One doesn't hear many people this far North of Syd Barrett continuing to expand on the potential of vaudeville songwriting, but Phizmiz has proved to me with this record that there indeed remain "things to do and make." And I'd highly suggest exploring Phizmiz's many online recordings, as they're clever and beautifully conceived on their own, while also contributing to a rich overarching career quest toward music that can be both touching and fun. Related to his pop music efforts, one can find similarly chimerical instrumentals in excerpts from his music for operas and plays, and amusing "utility music" applications of his pop music made to solve problems like repairing or comforting household appliances, or musically addressing irritating neighbors. The next Phizmiz pop release looks to be titled "Look, Do and Listen," which seems to have been released last year. I don't see any ordering information for it online, but if anyone knows of a way to locate this record, feel free to mention it in the comments--I'd love to give it a workout on my turntable.
-- Killed in Cars

Mozaična radio-drama Conversations with Birds

This Friday sees the premiere broadcast of "Conversations With Birds", a 45 minute horspiel on birds, language, memory, dreams and art-history in a mixture of English, German, Polish and Bird Language by Ergo Phizmiz.
Created with a stellar group of collaborators and cast members from across the gamut of artistic mediums including Juliane Meckert, Margita Zalite, Patrick Sims, Denis Kundic (aka Vernon Lenoir), Michal Libera, Martha Moopette, Dwoogie, Caroline Stupnicka, Flora Bertolli, and Oblivian Substanshall.
The piece was commissioned by Katarina Agathos for Bayerischer Rundfunk, and can be listened to by tuning in at 9pm German time this Friday 19th October

BOOJUM by Ergo Phizmiz, broadcasting on Studio Akustische Kunst, WDR3, on January 25th. Listen here.
The science-fiction memoirs of Ergo Phizmiz, after his death, in the 2033. Detailing a descent into obsession caused by the Boojum, a monster in the centre of the internet unintentionally unleashed by Lewis Carroll, which eats music until it disappears entirely.
Hear all about disposable music, a war in the aether between Antonin Artaud & Lewis Carroll, computer tennis music, the infinite echo chamber, popgasms, the graveyard of empty shells, and a cat called Bernard.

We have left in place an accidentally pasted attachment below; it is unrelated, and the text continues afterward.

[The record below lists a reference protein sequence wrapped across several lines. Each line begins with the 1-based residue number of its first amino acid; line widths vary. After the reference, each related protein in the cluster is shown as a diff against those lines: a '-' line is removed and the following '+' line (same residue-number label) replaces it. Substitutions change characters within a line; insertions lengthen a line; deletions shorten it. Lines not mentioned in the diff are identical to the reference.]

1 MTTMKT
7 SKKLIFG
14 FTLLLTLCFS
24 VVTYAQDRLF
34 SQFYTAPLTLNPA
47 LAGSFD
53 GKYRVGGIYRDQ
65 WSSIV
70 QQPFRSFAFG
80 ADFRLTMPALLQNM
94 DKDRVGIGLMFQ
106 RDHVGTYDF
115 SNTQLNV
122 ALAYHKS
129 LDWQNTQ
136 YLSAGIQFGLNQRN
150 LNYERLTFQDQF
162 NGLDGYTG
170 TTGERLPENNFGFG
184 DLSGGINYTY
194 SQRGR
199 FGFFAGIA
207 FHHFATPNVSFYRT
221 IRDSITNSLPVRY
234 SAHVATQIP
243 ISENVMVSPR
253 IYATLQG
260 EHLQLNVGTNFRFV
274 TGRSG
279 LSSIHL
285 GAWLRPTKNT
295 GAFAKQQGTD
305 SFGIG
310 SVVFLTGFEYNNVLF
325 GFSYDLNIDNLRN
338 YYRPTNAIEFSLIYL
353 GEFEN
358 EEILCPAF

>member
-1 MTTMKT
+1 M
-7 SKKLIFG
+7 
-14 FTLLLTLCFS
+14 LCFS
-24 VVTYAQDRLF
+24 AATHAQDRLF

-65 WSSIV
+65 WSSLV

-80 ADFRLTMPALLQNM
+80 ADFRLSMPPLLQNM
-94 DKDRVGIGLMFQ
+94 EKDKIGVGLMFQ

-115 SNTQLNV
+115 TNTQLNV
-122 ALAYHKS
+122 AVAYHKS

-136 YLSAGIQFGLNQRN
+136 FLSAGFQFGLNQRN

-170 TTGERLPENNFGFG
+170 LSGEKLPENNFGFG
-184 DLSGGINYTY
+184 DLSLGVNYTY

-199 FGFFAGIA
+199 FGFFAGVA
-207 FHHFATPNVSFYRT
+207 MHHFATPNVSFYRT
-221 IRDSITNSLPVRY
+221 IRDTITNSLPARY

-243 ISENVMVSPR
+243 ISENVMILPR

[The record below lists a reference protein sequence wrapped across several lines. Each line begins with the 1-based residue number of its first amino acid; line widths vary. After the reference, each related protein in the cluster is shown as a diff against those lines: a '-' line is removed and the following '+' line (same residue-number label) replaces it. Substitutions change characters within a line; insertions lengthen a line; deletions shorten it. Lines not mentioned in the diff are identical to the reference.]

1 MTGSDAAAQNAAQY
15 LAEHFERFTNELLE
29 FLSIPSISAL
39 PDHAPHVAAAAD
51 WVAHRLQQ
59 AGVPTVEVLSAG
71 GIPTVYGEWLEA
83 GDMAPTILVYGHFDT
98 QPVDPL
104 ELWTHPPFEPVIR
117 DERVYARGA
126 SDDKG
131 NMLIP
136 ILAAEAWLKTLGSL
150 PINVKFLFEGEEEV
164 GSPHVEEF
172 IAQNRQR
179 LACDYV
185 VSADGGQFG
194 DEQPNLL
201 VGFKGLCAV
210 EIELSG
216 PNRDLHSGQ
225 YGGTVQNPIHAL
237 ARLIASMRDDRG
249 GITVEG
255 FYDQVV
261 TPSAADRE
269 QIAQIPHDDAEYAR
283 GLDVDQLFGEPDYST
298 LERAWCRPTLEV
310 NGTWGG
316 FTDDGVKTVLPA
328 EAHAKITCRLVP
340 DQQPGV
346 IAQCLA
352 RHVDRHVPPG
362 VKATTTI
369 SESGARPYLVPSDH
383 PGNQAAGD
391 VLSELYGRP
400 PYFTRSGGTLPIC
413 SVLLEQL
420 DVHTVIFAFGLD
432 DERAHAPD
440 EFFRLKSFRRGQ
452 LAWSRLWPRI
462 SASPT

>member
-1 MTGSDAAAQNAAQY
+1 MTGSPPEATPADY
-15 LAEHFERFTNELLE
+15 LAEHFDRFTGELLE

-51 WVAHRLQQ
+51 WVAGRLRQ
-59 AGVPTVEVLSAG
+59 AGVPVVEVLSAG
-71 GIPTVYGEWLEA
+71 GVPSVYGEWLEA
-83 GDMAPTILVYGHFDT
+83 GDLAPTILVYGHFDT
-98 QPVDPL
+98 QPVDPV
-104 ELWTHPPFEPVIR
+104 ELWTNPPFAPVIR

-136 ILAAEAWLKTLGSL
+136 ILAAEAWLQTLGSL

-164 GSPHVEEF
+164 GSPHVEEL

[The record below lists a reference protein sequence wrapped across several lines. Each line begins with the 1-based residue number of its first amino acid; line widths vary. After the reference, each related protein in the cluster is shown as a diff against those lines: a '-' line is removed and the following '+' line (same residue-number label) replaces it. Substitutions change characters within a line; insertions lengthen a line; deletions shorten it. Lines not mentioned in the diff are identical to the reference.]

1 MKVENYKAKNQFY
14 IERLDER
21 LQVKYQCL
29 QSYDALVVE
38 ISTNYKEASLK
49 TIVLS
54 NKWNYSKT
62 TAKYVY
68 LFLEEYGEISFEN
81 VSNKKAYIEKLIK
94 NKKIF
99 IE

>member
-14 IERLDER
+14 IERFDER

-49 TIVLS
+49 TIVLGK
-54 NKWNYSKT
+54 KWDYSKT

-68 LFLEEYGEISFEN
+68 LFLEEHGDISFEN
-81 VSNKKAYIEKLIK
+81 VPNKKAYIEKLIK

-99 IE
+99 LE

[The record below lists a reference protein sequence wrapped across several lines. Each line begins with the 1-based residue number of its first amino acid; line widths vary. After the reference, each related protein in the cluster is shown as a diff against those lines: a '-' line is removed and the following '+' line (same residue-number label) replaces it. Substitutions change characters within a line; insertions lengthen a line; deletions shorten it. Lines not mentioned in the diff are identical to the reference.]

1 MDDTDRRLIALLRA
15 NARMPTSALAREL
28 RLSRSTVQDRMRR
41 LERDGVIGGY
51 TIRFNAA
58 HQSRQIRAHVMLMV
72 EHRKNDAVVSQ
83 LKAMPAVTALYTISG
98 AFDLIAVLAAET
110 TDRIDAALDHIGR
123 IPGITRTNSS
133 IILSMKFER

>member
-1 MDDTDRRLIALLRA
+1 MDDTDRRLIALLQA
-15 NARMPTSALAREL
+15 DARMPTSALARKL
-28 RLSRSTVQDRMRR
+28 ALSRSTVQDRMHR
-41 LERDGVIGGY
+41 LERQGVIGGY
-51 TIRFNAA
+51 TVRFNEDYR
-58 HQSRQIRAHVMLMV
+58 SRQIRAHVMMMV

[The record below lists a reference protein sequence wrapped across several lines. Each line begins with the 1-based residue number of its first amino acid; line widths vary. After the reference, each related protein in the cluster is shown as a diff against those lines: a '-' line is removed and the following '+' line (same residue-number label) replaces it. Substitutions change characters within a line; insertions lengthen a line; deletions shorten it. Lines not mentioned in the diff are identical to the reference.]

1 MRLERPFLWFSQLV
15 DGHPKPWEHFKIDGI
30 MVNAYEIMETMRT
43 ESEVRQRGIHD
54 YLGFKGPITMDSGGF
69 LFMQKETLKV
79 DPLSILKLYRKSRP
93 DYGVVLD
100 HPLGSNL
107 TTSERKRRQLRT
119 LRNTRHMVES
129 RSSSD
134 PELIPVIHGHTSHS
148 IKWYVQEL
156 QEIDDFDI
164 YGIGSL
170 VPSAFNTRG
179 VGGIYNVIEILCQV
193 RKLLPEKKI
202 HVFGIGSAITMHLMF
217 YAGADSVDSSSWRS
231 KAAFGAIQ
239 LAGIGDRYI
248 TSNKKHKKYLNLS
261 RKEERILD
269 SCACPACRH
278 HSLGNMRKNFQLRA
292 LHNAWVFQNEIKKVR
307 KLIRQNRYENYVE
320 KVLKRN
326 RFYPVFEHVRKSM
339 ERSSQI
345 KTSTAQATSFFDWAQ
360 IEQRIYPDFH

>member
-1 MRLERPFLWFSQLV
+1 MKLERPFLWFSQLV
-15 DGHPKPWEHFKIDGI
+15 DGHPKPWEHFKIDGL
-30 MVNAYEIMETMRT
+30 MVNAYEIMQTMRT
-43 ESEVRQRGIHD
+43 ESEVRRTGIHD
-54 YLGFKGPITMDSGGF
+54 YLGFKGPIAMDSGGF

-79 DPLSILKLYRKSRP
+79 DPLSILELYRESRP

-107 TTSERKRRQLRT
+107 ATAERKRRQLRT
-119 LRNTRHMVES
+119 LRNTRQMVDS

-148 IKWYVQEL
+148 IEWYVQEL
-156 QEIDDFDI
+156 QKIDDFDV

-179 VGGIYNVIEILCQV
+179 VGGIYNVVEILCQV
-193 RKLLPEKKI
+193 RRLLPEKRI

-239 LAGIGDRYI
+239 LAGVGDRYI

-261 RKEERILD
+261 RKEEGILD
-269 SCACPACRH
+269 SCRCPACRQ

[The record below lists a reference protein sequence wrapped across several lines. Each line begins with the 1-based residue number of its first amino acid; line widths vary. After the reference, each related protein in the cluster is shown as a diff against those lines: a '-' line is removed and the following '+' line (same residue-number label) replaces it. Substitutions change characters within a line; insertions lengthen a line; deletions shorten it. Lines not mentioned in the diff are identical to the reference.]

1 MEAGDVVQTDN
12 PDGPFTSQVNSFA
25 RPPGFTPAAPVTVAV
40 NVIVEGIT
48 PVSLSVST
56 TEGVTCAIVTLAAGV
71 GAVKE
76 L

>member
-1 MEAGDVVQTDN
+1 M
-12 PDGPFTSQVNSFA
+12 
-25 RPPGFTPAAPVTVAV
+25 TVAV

A dialogue between past, present and future, with a music score of 78 RPM records, and modelled on elements of Arthur Conan Doyle's "The Lost World", Boojum is an adventure for radio that will send your ears and brain into a whirl.

The fabulous Illegal Art released the DVD and 7" single from the continuing collaboration of People Like Us & Ergo Phizmiz (of which, exciting new things happening in 2013). The project plays with the relationships between early silent-comedy and avant-garde cinema, to an original instrumental score. Here


The new production by Patrick Sims and Les Antliaclastes Marionettes featured musical elements by Ergo Phizmiz. The piece tours extensively in the coming year.

Continuing adventures in the sonic landscapes of cinema, focusing on the works of Karel Zeman, Piotr Kamler, and Orson Welles.

New sound collages on the history of cinema, comprising:

Neurotic Fantasia on Orson Welles' "The Trial" using elements of Welles' deeply strange Kafka adaptation to create a nightmare-game of estrangement and disconnectedness.
Zeman's Magic Composites using fragments of Karel Zeman's "The Fabulous Baron Munchausen" and "A Deadly Invention".
Bouncing Balls for Piotr Kamler takes tiny fragments of Kamler's "Couer de Secours" and "Le Labyrinthe".

An online only EP of synthetic orchestral music, sound-collage and a cover version of John Holt's "Strange Things". Here


Adventures in "disposable music", which feed, as with many of Ergo's playwithexperimentalish works of 2012, into his 2013 radio piece "Boojum". Here

For Vicki Bennett's mammoth 744 hour long radio broadcast, Ergo sang the entirety of foru Gilbert and Sullivan operas from memory, whilst in the midst of some form of nasty breakdown caused by trying to tour a Flann O'Brien opera with no money. Listen here, if you can stand it....


One of the most detested CD releases of the year, Ergo's combination of Robert Ashley and Winner's Dinners, recorded in Poland and released on Michal Libera's brilliant Populista imprint, stuck a lollipop firmly up the bum of the so called avant-garde. Respect nothing, or death


The one-man retrospective of opera and opera related work premiered at this year's Tete-a-Tete: The Opera Festival, and can be seen in its entirety here.

The splendid folks at Tete-a-Tete Opera commissioned a short opera about miserable neighbours from Ergo, who has lots of experience in the area. You can view a performance of the opera here.

    "The Faust Cycle", the epic 14 hour adventure for sound by Ergo Phizmiz (made between 2006-2009 and originally released on Headphonica), has now been added to the archives of Ubuweb.

streaming and download